Starting preschool is an important milestone that comes with lots of uncertainty and crying. Do every drop off and goodbye is full of screams and tears, then your kid is having separation anxiety.As much as it’s difficult for you, it’s a lot more difficult for your little one. It is very common for preschool kids especially in the first few days in school. The separation anxiety happens because preschoolers are accustomed to being at home for so long. Till Now they have spent 2-3 years learning every rule and routine of the family and now they are suddenly exposed to the outside world. Meeting new people in an altogether new place without their parents being around, this exposure can scare some kids.
They display their anxiety in different ways such as being overly clingy or throwing unnecessary tantrums. Beginning to cry at night and continuous refusal to go to school and withdrawal from their interesting activities. All this behavior can be the signs of their anxiety. In this blog, we will discuss how parents can help their kids to deal with separation anxiety, build their confidence and make them prepare for their first day of school.
In the next section, we will learn the best ways to help a child with separation anxiety.Some of the advice mentioned below is counter-intuitive or conventional wisdom, but they are backed by extensive studies and research by psychologists and researchers.
1. Visit the school:
Before the commencement of the classes, it is good to take a tour of school with your child. Visit the classrooms, playground and the entire school campus. By doing so you can ignite the excitement of the kid for the school. This helps familiarize kids with teachers and form a comfortable relationship with them.
2. Keep a positive mindset:
Ensure your kid that school is going to be fun and he/she will learn new things and make friends. Your child will take cues from you, so it is important for you to keep calm and do not show any signs of nervousness. But if your kid seems anxious and scared then you need to reassure him that he''ll do fine and that you''re nearby in case he needs you.
3. Explain the routine of school:
It is important to validate your child’s feelings and understand their nervousness. Tell your kid about the games they will play, the other kids they will meet, and how you''ll always be there to pick them up after the school gets over. Don''t overhype their expectations for school, and don’t make promises about things that are not in control , for example making new friends. If your child''s early experience of initial days doesn''t match the expectations, the school may become scary, and not exciting for them.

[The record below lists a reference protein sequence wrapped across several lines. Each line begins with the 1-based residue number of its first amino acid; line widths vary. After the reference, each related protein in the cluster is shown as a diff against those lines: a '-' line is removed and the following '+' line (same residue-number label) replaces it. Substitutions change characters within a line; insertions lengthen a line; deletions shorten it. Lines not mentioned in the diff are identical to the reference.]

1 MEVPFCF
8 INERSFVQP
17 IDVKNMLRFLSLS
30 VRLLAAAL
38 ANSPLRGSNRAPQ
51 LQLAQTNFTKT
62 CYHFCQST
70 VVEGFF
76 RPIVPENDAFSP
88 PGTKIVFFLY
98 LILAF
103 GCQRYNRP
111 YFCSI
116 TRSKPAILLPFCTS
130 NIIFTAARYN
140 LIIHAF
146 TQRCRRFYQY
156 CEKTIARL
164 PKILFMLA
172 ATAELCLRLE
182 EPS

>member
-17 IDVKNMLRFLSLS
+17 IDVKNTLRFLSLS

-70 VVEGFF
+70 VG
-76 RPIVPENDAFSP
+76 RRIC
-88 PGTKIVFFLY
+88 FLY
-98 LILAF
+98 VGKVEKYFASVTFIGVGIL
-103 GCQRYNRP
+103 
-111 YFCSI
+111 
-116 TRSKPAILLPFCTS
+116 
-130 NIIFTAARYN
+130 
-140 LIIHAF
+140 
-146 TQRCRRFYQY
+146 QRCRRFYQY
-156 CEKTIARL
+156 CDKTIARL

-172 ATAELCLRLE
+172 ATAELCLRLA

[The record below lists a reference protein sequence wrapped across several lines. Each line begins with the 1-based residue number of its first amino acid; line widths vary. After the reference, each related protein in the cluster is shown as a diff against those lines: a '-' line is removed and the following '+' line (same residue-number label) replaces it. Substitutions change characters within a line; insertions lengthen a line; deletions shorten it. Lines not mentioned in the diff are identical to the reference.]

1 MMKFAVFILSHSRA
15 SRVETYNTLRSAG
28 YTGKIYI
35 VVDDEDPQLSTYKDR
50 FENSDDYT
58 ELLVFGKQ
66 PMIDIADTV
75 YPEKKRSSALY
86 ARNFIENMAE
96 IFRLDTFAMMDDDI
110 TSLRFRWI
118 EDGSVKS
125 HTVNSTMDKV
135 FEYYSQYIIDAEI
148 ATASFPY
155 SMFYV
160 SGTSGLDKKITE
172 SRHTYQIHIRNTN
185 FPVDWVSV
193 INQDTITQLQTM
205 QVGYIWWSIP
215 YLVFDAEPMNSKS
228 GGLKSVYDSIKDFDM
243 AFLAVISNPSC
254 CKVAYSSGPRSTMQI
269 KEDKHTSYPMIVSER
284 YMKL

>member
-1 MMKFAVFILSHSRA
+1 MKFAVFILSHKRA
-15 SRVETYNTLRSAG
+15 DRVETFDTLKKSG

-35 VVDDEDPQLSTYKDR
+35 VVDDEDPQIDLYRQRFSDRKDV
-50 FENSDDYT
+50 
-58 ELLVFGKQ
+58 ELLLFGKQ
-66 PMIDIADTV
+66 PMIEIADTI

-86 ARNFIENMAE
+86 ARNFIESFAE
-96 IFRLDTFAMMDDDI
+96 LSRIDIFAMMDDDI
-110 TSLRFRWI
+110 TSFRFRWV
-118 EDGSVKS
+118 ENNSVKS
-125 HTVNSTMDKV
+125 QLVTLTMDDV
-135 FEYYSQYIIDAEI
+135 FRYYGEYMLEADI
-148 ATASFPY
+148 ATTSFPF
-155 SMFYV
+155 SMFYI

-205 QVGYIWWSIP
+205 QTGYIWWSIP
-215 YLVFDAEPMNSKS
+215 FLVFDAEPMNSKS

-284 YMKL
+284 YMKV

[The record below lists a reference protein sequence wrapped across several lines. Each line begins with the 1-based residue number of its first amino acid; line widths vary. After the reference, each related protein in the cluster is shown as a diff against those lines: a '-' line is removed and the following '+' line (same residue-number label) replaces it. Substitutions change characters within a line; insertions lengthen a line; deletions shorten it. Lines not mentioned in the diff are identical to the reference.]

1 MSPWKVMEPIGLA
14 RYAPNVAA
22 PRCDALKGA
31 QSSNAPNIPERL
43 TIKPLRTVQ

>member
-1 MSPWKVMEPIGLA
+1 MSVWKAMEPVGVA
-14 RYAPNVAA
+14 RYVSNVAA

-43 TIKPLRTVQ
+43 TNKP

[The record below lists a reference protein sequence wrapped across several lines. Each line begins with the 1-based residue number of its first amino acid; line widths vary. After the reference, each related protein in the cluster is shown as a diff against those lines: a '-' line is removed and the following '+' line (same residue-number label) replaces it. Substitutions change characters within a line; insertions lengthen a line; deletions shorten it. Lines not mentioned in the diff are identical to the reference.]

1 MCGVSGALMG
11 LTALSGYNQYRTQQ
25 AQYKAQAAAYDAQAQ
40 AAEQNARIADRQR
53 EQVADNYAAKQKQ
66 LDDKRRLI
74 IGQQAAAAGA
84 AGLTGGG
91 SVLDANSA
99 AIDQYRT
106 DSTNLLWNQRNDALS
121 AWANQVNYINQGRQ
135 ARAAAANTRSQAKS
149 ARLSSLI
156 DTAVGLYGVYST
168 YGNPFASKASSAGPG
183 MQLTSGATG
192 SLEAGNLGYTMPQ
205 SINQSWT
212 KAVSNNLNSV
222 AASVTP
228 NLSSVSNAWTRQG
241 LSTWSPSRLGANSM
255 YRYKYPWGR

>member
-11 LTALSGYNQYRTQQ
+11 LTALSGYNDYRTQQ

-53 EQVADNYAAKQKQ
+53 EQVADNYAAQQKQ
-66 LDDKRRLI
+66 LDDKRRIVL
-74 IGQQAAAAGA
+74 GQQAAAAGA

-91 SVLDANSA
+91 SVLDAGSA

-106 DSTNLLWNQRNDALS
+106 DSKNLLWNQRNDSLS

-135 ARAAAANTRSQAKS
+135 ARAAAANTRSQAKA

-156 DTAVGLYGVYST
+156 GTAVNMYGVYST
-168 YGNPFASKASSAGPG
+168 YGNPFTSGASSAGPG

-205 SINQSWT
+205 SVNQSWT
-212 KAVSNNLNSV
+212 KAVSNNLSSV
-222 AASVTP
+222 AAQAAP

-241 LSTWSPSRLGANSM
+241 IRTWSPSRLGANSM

4. Give your child a pep talk:
Tell your child the importance of school. Expose them to the resources that communicate the importance of education. Share your experience and tell your”first day of school” story to them. Reassure your child that it is normal to feel nervous and jittery on the first day of school and eventually it will be fun and they will adapt to the new environment. This pep talk will not only boost your child’s confidence but also assure your little one that you are there to listen and understand their feelings.
5. Listen to your child worries:
Let your child express their worries and fears. This can be significantly important to allow your child to vent out his emotions. By doing this you can help them to deal with their anxious thoughts. This will make them feel better.
6. Don’t sneak away:
Don’t walk away when your child is not looking at you. Make sure you say proper goodbye before you leave or drop them off to school. Sneaking away will damage the child’s trust in you. Also let them know at what time you will return to pick them up. This will make the departure easier.
7. Plan things about what you will do later:
What makes your little one anxious when you leave is the fear that they might not see you again. Making plans for your return helps your child to ease and alleviate this anxious feeling: “After your school gets over, I’ll come and pick you up and we can go to the park and play on the swings together.”
It can be really heartbreaking and difficult to drop off a tear-stained child at preschool, although separation anxiety is a normal part of toddlerhood, it doesn’t mean you should ignore it or let your child deal with it all alone. Parents being responsive to their child’s distress and anxiety has been proven to link to better social-emotional competence and support. It also helps to develop and secure a sense of attachment and fasten their cognitive and social development.
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